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Lethbridge Herald Newspaper Archives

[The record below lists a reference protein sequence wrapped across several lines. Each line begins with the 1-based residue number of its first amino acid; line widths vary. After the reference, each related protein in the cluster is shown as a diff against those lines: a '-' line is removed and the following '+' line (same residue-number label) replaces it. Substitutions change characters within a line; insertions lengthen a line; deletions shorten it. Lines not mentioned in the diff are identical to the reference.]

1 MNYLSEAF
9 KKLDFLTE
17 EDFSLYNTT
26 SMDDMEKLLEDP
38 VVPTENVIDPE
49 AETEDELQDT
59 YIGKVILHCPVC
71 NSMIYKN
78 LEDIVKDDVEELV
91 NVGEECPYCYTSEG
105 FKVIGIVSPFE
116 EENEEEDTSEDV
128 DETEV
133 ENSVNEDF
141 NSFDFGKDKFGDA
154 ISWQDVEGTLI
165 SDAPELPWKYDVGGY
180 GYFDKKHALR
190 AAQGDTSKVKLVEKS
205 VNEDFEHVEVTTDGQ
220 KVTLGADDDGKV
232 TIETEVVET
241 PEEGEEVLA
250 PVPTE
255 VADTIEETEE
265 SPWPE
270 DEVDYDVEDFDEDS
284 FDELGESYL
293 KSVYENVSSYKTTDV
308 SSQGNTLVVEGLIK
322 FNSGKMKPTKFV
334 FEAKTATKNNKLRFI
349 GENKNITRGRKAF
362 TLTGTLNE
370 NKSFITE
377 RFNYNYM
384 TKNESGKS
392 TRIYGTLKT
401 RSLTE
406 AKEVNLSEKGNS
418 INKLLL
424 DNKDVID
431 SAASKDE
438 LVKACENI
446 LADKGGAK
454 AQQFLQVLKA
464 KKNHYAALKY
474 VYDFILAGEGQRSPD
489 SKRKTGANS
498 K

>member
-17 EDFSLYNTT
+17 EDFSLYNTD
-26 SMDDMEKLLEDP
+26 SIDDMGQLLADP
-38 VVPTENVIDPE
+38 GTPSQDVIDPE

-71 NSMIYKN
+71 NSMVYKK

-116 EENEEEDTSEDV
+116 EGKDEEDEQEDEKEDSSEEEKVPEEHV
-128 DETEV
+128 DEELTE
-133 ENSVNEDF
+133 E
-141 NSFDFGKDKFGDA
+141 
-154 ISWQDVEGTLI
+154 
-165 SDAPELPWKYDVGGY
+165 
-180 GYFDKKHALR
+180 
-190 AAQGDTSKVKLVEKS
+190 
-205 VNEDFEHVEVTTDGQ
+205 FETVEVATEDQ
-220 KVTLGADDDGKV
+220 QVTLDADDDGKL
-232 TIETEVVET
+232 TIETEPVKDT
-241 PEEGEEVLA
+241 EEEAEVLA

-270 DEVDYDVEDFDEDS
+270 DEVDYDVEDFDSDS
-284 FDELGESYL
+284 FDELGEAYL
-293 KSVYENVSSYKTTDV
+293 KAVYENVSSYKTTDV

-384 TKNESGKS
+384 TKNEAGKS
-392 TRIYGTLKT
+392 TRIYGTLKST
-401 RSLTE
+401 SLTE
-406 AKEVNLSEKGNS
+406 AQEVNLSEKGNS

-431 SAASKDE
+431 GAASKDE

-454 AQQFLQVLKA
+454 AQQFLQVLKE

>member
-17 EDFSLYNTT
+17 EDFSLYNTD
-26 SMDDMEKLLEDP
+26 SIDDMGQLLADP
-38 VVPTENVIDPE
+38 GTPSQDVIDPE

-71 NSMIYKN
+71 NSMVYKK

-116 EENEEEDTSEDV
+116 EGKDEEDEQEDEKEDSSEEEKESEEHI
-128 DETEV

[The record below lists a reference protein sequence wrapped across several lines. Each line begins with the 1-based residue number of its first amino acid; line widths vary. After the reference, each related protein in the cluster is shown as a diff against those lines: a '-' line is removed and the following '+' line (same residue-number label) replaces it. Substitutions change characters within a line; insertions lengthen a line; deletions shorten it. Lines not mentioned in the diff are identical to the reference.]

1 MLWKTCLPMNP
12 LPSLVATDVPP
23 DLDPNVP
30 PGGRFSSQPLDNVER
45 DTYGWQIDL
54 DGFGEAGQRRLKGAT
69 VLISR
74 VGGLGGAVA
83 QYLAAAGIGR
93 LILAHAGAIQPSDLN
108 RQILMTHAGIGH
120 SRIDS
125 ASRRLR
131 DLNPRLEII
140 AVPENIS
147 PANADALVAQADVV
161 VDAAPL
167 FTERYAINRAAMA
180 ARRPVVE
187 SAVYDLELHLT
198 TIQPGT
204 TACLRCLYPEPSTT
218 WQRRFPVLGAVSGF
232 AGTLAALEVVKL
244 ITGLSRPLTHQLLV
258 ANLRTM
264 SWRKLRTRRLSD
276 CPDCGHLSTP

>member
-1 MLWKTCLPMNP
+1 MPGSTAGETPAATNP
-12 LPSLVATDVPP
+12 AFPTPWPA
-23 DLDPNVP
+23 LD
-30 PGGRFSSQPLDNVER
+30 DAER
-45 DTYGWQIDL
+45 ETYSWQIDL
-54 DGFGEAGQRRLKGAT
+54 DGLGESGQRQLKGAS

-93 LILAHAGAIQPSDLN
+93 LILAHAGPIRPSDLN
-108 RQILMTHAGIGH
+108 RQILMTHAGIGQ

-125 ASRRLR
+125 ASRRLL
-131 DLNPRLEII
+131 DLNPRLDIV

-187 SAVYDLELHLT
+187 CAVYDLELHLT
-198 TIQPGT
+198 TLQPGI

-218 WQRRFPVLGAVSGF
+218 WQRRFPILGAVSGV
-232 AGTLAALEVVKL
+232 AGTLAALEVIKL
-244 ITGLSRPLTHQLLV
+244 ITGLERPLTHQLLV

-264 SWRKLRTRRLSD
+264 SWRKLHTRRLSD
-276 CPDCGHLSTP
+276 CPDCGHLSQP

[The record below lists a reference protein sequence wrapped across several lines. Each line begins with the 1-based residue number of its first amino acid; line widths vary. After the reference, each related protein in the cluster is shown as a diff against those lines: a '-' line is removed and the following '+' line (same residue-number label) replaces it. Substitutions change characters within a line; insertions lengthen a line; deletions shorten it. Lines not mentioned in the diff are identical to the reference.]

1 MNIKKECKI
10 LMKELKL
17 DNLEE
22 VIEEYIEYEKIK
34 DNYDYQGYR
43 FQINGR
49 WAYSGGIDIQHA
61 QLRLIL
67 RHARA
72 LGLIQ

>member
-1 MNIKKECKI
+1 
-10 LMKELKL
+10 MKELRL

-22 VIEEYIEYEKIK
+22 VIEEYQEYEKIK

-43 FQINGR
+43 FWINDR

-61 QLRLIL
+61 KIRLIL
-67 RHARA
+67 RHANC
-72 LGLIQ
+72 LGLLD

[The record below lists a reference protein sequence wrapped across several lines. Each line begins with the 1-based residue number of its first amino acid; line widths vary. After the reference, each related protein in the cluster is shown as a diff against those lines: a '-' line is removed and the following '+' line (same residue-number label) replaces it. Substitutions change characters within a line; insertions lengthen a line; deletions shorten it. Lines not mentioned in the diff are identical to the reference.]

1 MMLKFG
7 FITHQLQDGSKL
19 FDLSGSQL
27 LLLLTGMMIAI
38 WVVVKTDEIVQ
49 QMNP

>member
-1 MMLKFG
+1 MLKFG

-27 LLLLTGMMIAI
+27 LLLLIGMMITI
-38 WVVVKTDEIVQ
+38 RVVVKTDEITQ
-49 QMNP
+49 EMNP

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Lethbridge Herald, The (Newspaper) - December 29, 1970, Lethbridge, Alberta Tabc By ROSS Glim TABER (HNS) Conditions of over production, water pollution and loss of recreation facilities by fire two years ago, left their deep imprint on Taber and its surrounding community during 1970. And there were other influences which gave direction to the continued progress of this community of about people. Taber's being and economy are based largely on the agricultural industry which depends on irrigation, developed hoi duclion of sugar in growers undertook a volunt a r y 10 per cent reduction in acreage of sugar beets. Yields both in tonnage and sugar content wore down over one figure (tons per acre and per cent sugar) below the previous year. No problem is anticipated in balancing production over the past two years with market demands, though supplies should he at a minimum when the 1971 beet crop is taken off. Low sugar content, along with plant improvements, allow ed the sugar fad.oiy born to operate well above previous rates, reducing the operating period to 72 days, the second shortest on record. Potato crops were rated as good, both in tonnage and dry matter, and will provide raw product for the dehydrating plant to operate over 10 months for the second year. The building of a similar plant near Vauxhall is expected to have little effect on production and processing south of the Oldman River. Co-operation between industries resulted in the re-activation of Taber's fresh potato packaging plant, field run potatoes going to tire fresh market plant where top grades of it" H 1 arc removed before the remainder of the crop is processed into granules for the British market. Canning crops and fresh mar-tet vegetables fared well, with good yields and quality reported. There was some hail loss north of Vauxhall to field peas and other crops including sugar beets. Inability of the Oldman River to a b s o r b industrial effluents las drawn orders from the provincial department of health to the sugar company and the town to reduce pollution of the river by treatment of effluents. Having its own waste water system. Canadian Sugar Factories is spending a quarter-million dollars over two years to organics from its waste water. Separation and ponding of inert lime waste bearing organic products was effected this year, and in 1971 the program will involve fine screening of waste waters to reduce the biochemical oxygen deuuuid Oil the river. The town's expenditure of provides a lagoon svs-tem north of the river, fed by an inverted syphon, comprising two anaerobic lagoons, and 35 acre and 50 acre ponds from which some 500 acres of owr crop will be irrigated with thn clarified effluent, with any possible overflow going to the riv-or, The irrigation system for land purchased by the town includes pumping and spray system capable of spraying seven acre feet per day gallons pet-minute) through the two-mile system. In 1971, the open ditch from syphon to lagoon will he replaced by a closed pipe system to eliminate seepage. At the year end, arrangements are being made for gar-baee disposal bv the earth fill process in coal strip mine excavations on land acquired previously by the town, with some possibility of the MD co-operating in the program with1 a duplicate and adjacent The town's program of providing untreated water for industry neared completion during the year, with about feet of line to be laid, including crossing the railway in 1 plc-x, the golf course, and the sower lagc'un installation cffccl-ii'g considerable saving over bids received by contractors. Payment for these cap i I a works out of revenue and short term credit funds tightened the town's purse strings pending receipt of debenture money already approved for long term repayment. Consequently, bud-getting for 1971 will be tightened up to retain the level of 76 mills taxation rate through next year. Efforts of the chamber of commerce and the industrial development commission toward betterment of community and expansion of agricultural industry have continued, the commission having published a new and concise industrial survey brochure, HIGHWAY 36 Of interest through chamber promotion is further work upgrading portions of highway 36, north between Warner and Ta-L'er, the increase of speed Urn-its on Highways 36 and 3 (east frum Of the community fail' and co-promotion of a sugar festival with iiie retail merchants and sugar beet growers to be held in connection with the chamber's annual banquet Jan. 22 and 23. Efforts of both groups toward establishment of a nurs i n g home here, and an ah- strip on town property north west of town have continued. Concerning health services, Barons Eureka Health and Social Services has established a preventive social services officer in the administration building, and Taber General Hospital directors have been unsuccessful in obtaining lermission for hospital expansion to improve efficiency In town fall elections, Elmer C, Conrad and Stan M. Hun uerc sealed on the town council replacing Ixiwis P. Pollard and Gordon W. Oddie Dale E. Clifton remained on the genenl hospital board bv acclamation. Municipal elections saw veteran Reeve Nephi J. Jensen ousted from council by Y. Mike Ohashi; Ronald S. Johnson and Ben Friesen retained. Clarence M. Jespcrsen is the new reeve. Court action early in December removed Garth M. Harris from the MD council on an issue of residence, which also unseats Mr. Harris as chairman of Taber Foundation (C 1 e a r v i e w Ledge) which experienced some concern over the recent dismissal of the matron. After long consideration, the replacement of the 60 year-old Central elementary school at 54th Ave. and 54th St., has tta go ahead. The new and modern school will cost an estimated for which funds are being procured by debenture and construction is expected to take place in 1971. The W. R. Myers symphony band did credit to the town and community by bringing two coveted1 awards from the summer international band festival in Moose Jaw. Credit is also due the Taber Bantam baseb all team which won the western Canadian title, which is actually a Canadian title as there is no eastern equivalent. Commercially, there have been a number of business ownership and location changes, personnel replacements and 3 r f' 11 4 f Q L :lk _ y CHIANG RENEWS PLEDGE President and Madams Ch ang Kai-shek ai a Taipei rally celebrating Nationa st China's 59th founding anniversary. Chiang, 83, renewed his pledge to lead his people back to the China Under the federal government's Operation Lift program which recommended a voluntary, but severe cut-back in the production of w h e a t, grain farmers in the district co-operated to a large degree, reducing wheat acreages and increasing hi some of the coarse grains and specially crops. Weather conditions were not as favorable as could be hoped, yields of grains falling somewhat short of the long-time averages. The large wheat sales by the Canadian Wheat Board did not result in the anticipated movement of stored wheat from farm stocks through the elevators. Because of tire excellent j_ j_ tof Of ll t A lei lit CHICAGO (AP) Achievement of a major breakthrough in fire fighting technology, involving continuous creation of a ciemically generated "slippery water" aboard fire trucks, was reported by a New York chemical engineer. Dr. Edward H. Blum told a science meeting here that the pioneering technique feat u r e s automatic chemical conversion of fire-hydrant water to a fluid that flows faster tlu-ough hoses arid shoots twice 35 fires He said it should enable firemen to douse blazes mors quickly and effectively. Blum, a pri v a t e researcher working for New York City fire department, also reported he and other scientists see promising possibilities for developing a new, atomic powered "early detection and warning system" 'or automatically spotting fires. He said such a system could offer significant life-saving advantages over conventional au-omatic alarm systems. He said the "slippery water" echnology has been tested in actual fire-fighting has proved so good that nore than 100 specially-equipped pumpers have been ordered. He said the key chemical, together with the special equipment, should be available to fire departments by next fall. The chemical a synthetic called polyethylene oxide is also under consideration as an additive to beer as a to stabilize the foam, ho said. Blum said the new technique ooks like the first real break-hrough in fire-fighting technology in 100 years. In order to provide additional residential and other properly in the town, annexation of 120 acres to the west and 30 acres to the east of town, south of the highway, came into force Jan. 1. Development of a motor hotel and service complex on the west property has been held up for approval of an access from Highway 3, which the department of highways has opposed in the interests of through traffic movement. Further negotiation on the matter is anticipated. The paving by the department of the road from Highway 3, to Taber Provincial Park has been praised, making more accessible this first class camping and recreational facility. The MD has also paved Hie "gas line" road from the park pavement to the west boundary of Taber, a distance of one-half mile. The project which has involved people of the town and district is the completion and opening Dec. 29, of the new recreational complex on the site of the community centre which was lost by fire Jan. 1, 1969. Built over the past 18 months at a cost of million, the recreation centre includes modern hockey arena, four sheet curling ice, skating rink which can be used for four additional sheets, auditorium with stage, kitchen facilities, and meeting and activity rooms on two floors. The recreation centre connects to the community swimming pool which was saved from fire loss, and is adjacent to a new nine-hole golf course built by the Taber Golf Club as an adjunct to the centre and adjoining Confederation Park. Tile curling club rooms wili double in service for the golf club members. Residential properties have been opened up at the north edge of the golf course facing 50th Ave., and other areas are being provided, all with underground services, to meet building needs in the community. Of the of building permits approved through November, was for Phase 2, of the recreation complex wMch included the auditorium and its associated areas. Last year, to the same date, was for Phase 1, of the complex out of a total permits issued of The town was its own contractor for the recreation Adult c TABER (HNS) Three adult education courses with 79 students enrolled are currently in progress in schools of Taber School Division No. in An industrial English class for 43 Japanese young men takes place weekly in the Vauxhall High School under the sponsorship of Canada power. Instructors are Mrs. Hysehka and Mrs. Aanastad. Also undenvay is an adult band class at the Vauxhall school under the direction of school bandmaster Robert 0. Dick. Tuition of per student was paid by the participants in the course. At Taber, an initial class with 12 enrolled has been held for adult typing. Further enrolments at per student will be accepted up to the time of the first instruction session at W. R. Myers High School Wednesday, Jan. 6. Mrs. Janet Hill is giving the instructions. In each course, tuition fees have been set at a level sufficient to meet instructors' salaries plus books and materials required for the course. No allowance is made for band instruments, typewriters, building rent, heat, or West fan paid SASKATOON (CP) Otto Lang, minister in charge of the Canadian Wheat Board, says about ?50 million has been paid out to western farmers under Operation Lift. He said in a news release issued here that about farmers have received their final payments under the plan. Operation Lift, low inventory tor tomorrow, was implemented last spring bv the federal government to attempt to reduce wheat acreage and the huge wheat million Mr. Lang said cheques have been going out at the rate of about a day but this will slow down since about of the remaining payments require individual attention. Under the program, farmers could receive an acre for land taken out of wheat production during 1970 to a max -mum of a farmer. If they seeded permanent forage or grass crops on the land taken out of wheat, they could receive an additional an Yori NEW YORK (AP) From teachers to taxi drivers, subway workers to sanitation men, this city seems to stagger from labor crisis to labor crisis. What's behind this apparent labor militance in New York? Some observers blame soaring inflation and the youthful impatience of a new generation of workers. OUiers say the city's frequent strikes simply reflect the fact thai there are more union members in this "union town" where everyone from a press agent to a parking lot attendant may belong to a local. A, third view is that the city suffers not so much from union militancy as from a kind of population magnification wherein the sheer size of New York multiplies and makes more visible the effect of any major strike. With the city just through a taxi drivers strike and a week-long walkout by fuel oil truck drivers, and facing contract expirations with its policemen, firemen and sanitation men on New Year's Eve, observers offered these views on the situation: SHOWS LARGER TREND Herbert L. Haber, who was the city government's director of labor relations receives the brunt of municipal uiu'on assaults on the city treasury, attributed union truculence in New York to a national trend not confined to labor. "It reflects a growing militancy throughout all of society and Haber says. "It so happens that New York is the forefront of social changes." Morton Bahr, vice-president of the Communications Workers of America and director of its New York region, attributes the labor militancy in New York, where telephone technicians walk out at the slightest provocation, to "runaway inflation" on top of the highest living costs in the U.S. short of Anchorage and Honolulu. He says of the young worker: "It's hard to separate him from the civil rights movement. He wants more now, and he doesn't want to wait. He wants to overturn accepted practices to suit his needs, and he's have j apt to accept discipline." John J. DeLury, head of the sanitation men who went to jail for contempt, describes today's younger union members as "restless and unwilling to wait to provide for the material needs of their families." TOUGH TACTICS PAY Employers asked about the militancy declined to be identified and attributed the labor upheavals to the discovery that muscle pays off. The 1966 subway and bus strike, led by the late Michael J. Quill, leader of the Transport Workers Union, is seen by the employers as demonstrating that a union in a position to bring a city or an industry to its knees can get what it wants by exercising its power. Since Quill showed the way, other unions have followed, including the teachers, sanitation men and various unions of service employees. Postal workers in Manhattan set off the U.S. postal strike last March. Both firefighters and police have engaged in slowdowns and refusals to perform certain duties. Theodore W. Kheel, the top private mediator in the city, sees the city's labor troubles as "no more numerous than elsewhere percentagewise." "When Rochester had a transit strike, few people were inconvenienced." Kheel says. "When New York had a transit strike, the city was in a install new officers TABER (HNS) Masonic lodge officers for 1971 for Doric Lodge No. 31, at Taber and Lucerne Lodge No. 159, were installed at a joint ceremony recently at the lodge hall here. Installing officer Harry B. Myers was assisted by R. H. ft _fi S ONtY Tltt fa 1 B W ON ALL USE 1968 RAMBLER 19' 1 1 n TO, GOOD -III Wn ONtY Tltl Ill DEC. 31, 1770 D TRAILERS Little Red Ri slaying suspa LONDON (AP) Scotland Yard sought a Scots Guards soldier today in the "Little Red Riding Hood" slaving of 15-year-old Janet Stevens. The guardsman was reported seen twice with the teen-ager in days immediately before her holiday murder. Janet was strangled Christmas Day near Purbrighl, Surrey, when she was on the way to her grandmother's house with gifts. London newspapers called it the "Red Riding Hood murder." The slaying was one of three killings of women in different parts of England during the holiday weekend. Margaret Lynch, 21, was beaten to death in Liverpool. Her body was found Christmas Hood ril sought Margaret Joan Connolly, 33, was found on a Yorkshire moor on Boxing Day, the day Police reported no new developments in the search for the killers of Miss Lynch or Miss Connolly. Detectives who gave up their holidays in an intense search for the slayer of the teen-age girl sifted what a police spokesman said was a growing fund of information. "We are hoping that this guardsman will come forward and give us any information that he is able to a police spokesman said. The girl's body was found near a gunnery range of an army of Vauxhall and a number of past masters, district deputies and grand lodge officers. Taking office for Doric Lodge sre: Worshipful Master Arthur H. Avery, Immediate Past Master W. L. Fletcher, Senior Warden Gordon W. Oddie, Junior Warden Billy Holtman, honorary treasurer, Alex Stewart, secretary treasurer J. M. Williams, registrar Harry B. Myers, tyler R. K. Bailie, chaplain J. Kinniburgh, senior deacon Oris Long, junior deacon Chester Greeno, director of ceremonies Harry McKibben, inner guard Roy Kemper, organ i s t Bert Keeling, senior steward J. '.Verier, junior steward I. L. Black. Lucerne Lodge officers are: Worshipful Master D. T. Phillips, Immediate Past Master T. W. Bailey, Senior Warden A. E. Leith, Junior Warden J. Kew, treasurer J. 0. Terriff, secretary R. H. Conner, chaplain R. L. Poynton, senior deacon J. McNiven, Junior Deacon D. A. Wilford, director of ceremonies J. T. Whittaker. A social evening at the hall was preceded by a banquet at St. Theodore's Anglican Church Hall for the 60 members and wives in urges policy on language EDMONTON (CP) French-English bilingualism means the eventual extinction of other languages, such as Ukrainian, and the sub-cultures they support, the Ukrainian Language Association says in a brief to the Worth Commission on Educational Planning. The association says Canada needs a "just language which recognizes, unilingualism, living in a predominantly uni-llngtial area: bililigual i s m for those in two language areas; and trilingualism, such as Eng-lish-French-Ukrainian. The brief recommended the study of Ukrainian in Grade 1 through to Grade 12 and additional optional courses in the literature and history of the Ukrainian OKANAGON CAMPER, or Datsun Pickup. Heater, 1967 EATON TENT TRAItER. ON ALL US 1965 JEEP WAGONEER. A Warn Hubs Toyota 1 0 Q C Stove Etc. 3> AUTOS bee! Drivs tiers iiabbed in Iran coup TEHRAN (Reuter) Twenty-five persons alleged to have plotted tire overthrow of the Iranian government have been arrested here, it was announced Monday. A spokesman for the Iranian security organization said that another 20 "pro-Chinese Communist elements" were arrested for anti-state activities and also would stand trial in the next four or five troop strength cut BELFAST (AP) British troop strength in Northern Ireland has teen cut to half the number stationed in the province during Protestant-Roman Catholic rioting last July, the army announced today. An army spokesman said relations between the rival com-nunitics have improved in the last three months despite a spate of night-time explosives attacks on government RAMBLER WAGON. New Rings and Bearings 1965 MUSTANG 2 DR. H. TC Benchseat, Radio 1968 DATSUN Your NEW Authorized Dealer JEEP" TRUCKS AND STATION WAGONS UNITED MOTORS CO. LTD. Cor. 3rd Ave., 3rd St. S. Phone DATSUN VOLKS TUDOR. Radio VQLKS OF BEAUTY Col lovers will find these chin- Show in London where bosket of beaufy prayed popular, chilla irresistible o.v did to ths National Cat 1965 5IMCA Jfl